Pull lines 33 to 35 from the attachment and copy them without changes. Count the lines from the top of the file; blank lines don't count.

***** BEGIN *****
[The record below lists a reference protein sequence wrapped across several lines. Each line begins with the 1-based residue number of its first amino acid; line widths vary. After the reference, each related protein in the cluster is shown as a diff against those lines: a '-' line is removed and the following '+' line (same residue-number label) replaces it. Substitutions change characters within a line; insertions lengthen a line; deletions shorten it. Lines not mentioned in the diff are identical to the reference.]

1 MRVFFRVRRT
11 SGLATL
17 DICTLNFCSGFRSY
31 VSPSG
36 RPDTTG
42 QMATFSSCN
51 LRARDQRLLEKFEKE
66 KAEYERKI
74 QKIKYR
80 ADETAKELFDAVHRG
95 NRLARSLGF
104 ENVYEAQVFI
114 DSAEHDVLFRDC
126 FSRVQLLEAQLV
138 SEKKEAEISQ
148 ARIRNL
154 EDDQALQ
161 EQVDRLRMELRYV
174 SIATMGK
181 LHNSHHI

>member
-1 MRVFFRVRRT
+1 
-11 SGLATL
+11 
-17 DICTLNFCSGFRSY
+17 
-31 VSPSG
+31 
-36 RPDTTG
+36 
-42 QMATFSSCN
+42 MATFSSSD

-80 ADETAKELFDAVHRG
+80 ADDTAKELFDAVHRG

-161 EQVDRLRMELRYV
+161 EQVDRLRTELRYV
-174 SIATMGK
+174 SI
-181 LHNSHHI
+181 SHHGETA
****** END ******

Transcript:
-42 QMATFSSCN
+42 MATFSSSD

-80 ADETAKELFDAVHRG